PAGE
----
Every NFL player wants their name to go down in history, to become synonymous with the game. Franco Harris and David Tyree will always be remembered for the remarkable plays they engineered. The legendary coaching career of Vince Lombardi is memorialized on the Super Bowl trophy.
But sometimes a player gets linked the to league in ways they’d altogether like to forget. For instance, if there’s a rule named after you, it’s probably not for anything good.
Deacon Jones was one of the greatest pass rushers in history, but his legacy is the rule named for him that disallows his signature move, the head slap.
Whether you call it the Carson Palmer Rule or the Tom Brady Rule, they both had to suffer terrible knee injuries before the league banned the below-the-knee hits in quarterbacks.
And then there was Bert Emanuel. No offense to the wide receiver who played for five different teams between 1994-01, but his career in the NFL probably shouldn’t be remembered. Instead, Emanuel is going to go down in history for a play that changed the way the NFL defines a catch, although Dez Bryant is probably still wondering about that, too.
It’s all because of one play in the 1999 NFC Championship Game, which is the last time the Tampa Bay Buccaneers and the Los Angeles Rams met in a playoff game before they renew postseason pleasantries on Sunday in the NFL Playoffs Divisional Round.
The fortunes of both franchises turned on that controversial play 23 years ago and caused the NFL to completely redefine what is and isn’t a catch.
The Buccaneers were poised for a major upset, then the replay referee made a phone call
The 1999 season was the storybook tale of Kurt Warner and the St. Louis Rams. Pressed into starting duty almost literally from off the street after a preseason injury to starter Trent Green, Warner turned in one of the most remarkable seasons by a quarterback as the Rams’ offense put up video-game type numbers in reaching the NFC Championship Game on January 23, 2000.
Their opponent, the Tampa Bay Buccaneers, got there with defense. Forced to use their own backup quarterback, Shaun King, for the final five weeks of the regular season, the Buccaneers rode the defense into the NFC title game and held the mighty Rams offense to 11 points late in the game.
The problem was, the overmatched King could only muster six points, but he got it together just in time to lead the Buccaneers on a drive that seemed poised to produce the winning score.
On 2nd-and-22 from the Rams’ 35-yard line and 1:25 left, King found Emanuel for a diving 13-yard reception to make it 3rd-and-10 from the 22.
Buccaneers coach Tony Dungy signaled timeout. What he didn’t know, what no one knew, was that the replay official had also requested time.
Was it a catch? Not a catch? The ruling upended a title game and changed the NFL forever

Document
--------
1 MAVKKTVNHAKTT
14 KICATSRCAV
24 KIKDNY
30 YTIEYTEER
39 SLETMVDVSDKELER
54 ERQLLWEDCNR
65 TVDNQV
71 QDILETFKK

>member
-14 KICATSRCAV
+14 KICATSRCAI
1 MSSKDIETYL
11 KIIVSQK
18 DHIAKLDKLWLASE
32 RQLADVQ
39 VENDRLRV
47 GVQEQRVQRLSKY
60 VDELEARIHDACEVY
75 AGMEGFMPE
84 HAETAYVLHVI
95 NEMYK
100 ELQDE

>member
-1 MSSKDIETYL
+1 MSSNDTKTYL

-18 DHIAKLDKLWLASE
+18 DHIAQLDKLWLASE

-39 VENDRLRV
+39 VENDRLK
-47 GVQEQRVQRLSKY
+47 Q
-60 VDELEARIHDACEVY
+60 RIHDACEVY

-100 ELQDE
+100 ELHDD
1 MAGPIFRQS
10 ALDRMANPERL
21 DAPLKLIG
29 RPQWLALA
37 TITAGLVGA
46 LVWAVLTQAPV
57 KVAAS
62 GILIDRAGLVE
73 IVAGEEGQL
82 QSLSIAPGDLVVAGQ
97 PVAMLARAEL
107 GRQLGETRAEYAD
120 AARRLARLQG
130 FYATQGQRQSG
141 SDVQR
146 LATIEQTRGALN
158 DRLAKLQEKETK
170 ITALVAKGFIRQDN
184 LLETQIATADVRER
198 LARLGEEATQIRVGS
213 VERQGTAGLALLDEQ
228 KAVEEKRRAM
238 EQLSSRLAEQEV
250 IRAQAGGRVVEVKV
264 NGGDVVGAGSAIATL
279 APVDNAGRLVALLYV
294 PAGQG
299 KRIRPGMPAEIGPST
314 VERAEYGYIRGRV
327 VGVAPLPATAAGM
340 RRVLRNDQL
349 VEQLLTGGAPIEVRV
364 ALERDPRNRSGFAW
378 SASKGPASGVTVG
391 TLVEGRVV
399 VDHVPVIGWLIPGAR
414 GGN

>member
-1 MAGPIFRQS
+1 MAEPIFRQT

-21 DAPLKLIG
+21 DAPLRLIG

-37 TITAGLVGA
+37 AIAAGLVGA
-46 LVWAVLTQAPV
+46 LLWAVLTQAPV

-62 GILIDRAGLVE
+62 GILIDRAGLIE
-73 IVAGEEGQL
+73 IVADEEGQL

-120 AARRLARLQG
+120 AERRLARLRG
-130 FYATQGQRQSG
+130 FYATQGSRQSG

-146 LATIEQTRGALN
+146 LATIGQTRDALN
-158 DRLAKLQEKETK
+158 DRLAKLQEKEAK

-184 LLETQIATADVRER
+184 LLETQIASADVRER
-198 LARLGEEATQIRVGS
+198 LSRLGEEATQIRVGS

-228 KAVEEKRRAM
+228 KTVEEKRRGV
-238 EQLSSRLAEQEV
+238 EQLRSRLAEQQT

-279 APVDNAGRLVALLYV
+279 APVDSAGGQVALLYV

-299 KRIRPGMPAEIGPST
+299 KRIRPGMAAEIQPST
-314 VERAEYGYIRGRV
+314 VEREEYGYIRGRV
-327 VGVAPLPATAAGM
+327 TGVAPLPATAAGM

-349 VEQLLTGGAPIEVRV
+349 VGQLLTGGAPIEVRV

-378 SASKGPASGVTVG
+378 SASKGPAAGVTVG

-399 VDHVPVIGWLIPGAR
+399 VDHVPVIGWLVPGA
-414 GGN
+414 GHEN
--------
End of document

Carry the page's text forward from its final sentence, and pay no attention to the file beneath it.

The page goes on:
The 1999 season marked the return of instant replay for the first time since it was shelved after the 1992 season. One of the features was that the replay booth could call for a review inside the final two minutes, and in this case, the replay official thought he saw something in Emanuel’s catch that needed another look.
No one seemed to understand what there was to check. Emanuel never lost control of the ball all the way to the ground. In the CBS booth, John Madden and Pat Summerall were stumped. That was a catch.
Madden: “Yeah, that’s good.”
Summerall: “He had possession. The ball might have hit the ground, but he had it.”
Madden: “I don’t think you can take that one away.”
Summerall: “I don’t think you can either.”
“The ball might have hit the ground.” That’s what replay official, the veteran Jerry Markbreit, and game referee Bill Carollo were discussing under the hood. They determined that though Emanuel had possession throughout the catch, the point of the football touched the turf.
That was enough. The ruling on the field of a catch was overturned.
The stunned Buccaneers never recovered. Now 3rd-and-23, Tampa ran two more plays and turned it over on downs. The Rams moved on to the Super Bowl and beat the Tennessee Titans to complete Warner’s Made-for-Hollywood season.
In 2015, the Bert Emanuel Rule could not save Dez Bryant and the Cowboys
It didn’t do the Buccaneers any good, but even the NFL league office realized something had gone terribly wrong. Emanuel’s catch should have been ruled legitimate, and the league would change the rule regarding completions that offseason, clarifying that if a receiver has control of the ball, even if the ball touches the turf in the process, it is a catch.
“Everyone in America knew it was a catch,” Dungy would later tell the Tampa Bay Times. “But we had to write a rule that said it was a catch. Pretty ludicrous when you think about it.”
The change is forever known as “The Bert Emanuel Rule.”
“I was bitter,” Emanuel said in an NFL Films feature years later, “because I don’t think any player goes into the NFL thinking, ‘I want a rule named after me.’ “
Emanuel isn’t the only one who is bitter.
The Bert Emanuel rule gave way to the Calvin Johnson Rule in 2010, which tried to define when a catch is a completed catch after Johnson famously dropped what appeared to be a completed touchdown catch against the Bears.
That rule became famous in another playoff game, the 2014 NFC Divisional Playoff between the Dallas Cowboys and Green Bay Packers, when Dez Bryant appeared to catch a touchdown on a fourth-down play, only to have his catch ruled not a catch, costing Dallas the game.
The NFL revised that rule in 2018. They did not name it the Dez Bryant Rule.
Stats courtesy of Pro Football Reference